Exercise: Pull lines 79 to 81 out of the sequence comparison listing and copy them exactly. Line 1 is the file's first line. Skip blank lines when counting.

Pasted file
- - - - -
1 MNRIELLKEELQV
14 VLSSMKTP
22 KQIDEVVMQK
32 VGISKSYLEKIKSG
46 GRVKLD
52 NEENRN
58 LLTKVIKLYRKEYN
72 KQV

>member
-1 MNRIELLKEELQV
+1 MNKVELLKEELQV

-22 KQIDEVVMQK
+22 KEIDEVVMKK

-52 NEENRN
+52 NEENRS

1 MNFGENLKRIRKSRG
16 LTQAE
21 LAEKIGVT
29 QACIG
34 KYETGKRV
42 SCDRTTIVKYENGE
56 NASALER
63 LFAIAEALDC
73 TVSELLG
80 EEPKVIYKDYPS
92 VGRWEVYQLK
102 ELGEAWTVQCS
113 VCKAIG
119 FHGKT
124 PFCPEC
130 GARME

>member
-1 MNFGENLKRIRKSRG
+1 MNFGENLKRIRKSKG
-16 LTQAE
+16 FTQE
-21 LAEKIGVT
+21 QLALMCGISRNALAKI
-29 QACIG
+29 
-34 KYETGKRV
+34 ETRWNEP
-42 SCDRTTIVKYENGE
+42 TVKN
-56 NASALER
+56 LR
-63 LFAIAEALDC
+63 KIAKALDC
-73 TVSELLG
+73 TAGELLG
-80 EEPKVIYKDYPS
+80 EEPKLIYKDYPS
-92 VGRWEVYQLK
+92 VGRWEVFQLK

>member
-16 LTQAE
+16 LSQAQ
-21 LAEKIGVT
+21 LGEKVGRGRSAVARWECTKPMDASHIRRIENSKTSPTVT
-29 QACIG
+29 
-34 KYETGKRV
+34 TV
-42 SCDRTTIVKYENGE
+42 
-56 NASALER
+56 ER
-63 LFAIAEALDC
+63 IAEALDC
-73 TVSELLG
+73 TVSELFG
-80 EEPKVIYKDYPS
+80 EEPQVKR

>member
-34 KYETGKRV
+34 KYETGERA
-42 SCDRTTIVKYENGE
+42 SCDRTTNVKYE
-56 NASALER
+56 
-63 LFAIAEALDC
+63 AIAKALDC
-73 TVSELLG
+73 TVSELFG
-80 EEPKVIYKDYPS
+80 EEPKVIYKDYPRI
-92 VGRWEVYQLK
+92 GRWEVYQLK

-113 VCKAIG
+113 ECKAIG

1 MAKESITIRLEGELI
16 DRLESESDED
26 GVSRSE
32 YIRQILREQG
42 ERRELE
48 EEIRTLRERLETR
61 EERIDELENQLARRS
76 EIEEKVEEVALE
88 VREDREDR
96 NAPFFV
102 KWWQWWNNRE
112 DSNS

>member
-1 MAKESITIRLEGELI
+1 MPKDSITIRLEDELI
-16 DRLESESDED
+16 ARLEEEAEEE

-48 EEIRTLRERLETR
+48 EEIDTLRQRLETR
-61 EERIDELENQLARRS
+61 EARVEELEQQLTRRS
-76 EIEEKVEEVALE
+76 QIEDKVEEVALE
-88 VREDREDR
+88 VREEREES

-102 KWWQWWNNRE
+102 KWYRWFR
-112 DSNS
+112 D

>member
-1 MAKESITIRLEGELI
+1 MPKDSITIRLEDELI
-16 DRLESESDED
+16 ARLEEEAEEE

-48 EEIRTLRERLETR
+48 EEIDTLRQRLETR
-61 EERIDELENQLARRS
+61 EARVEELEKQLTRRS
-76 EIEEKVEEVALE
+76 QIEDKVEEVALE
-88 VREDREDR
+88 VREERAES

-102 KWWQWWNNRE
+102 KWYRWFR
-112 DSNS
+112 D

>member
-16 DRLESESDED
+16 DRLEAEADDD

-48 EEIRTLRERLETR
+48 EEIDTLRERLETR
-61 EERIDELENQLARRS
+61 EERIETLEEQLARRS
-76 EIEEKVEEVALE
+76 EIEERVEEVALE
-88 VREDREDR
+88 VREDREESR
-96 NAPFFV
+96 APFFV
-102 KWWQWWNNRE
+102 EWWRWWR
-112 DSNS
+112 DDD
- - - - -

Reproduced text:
-56 NASALER
+56 
-63 LFAIAEALDC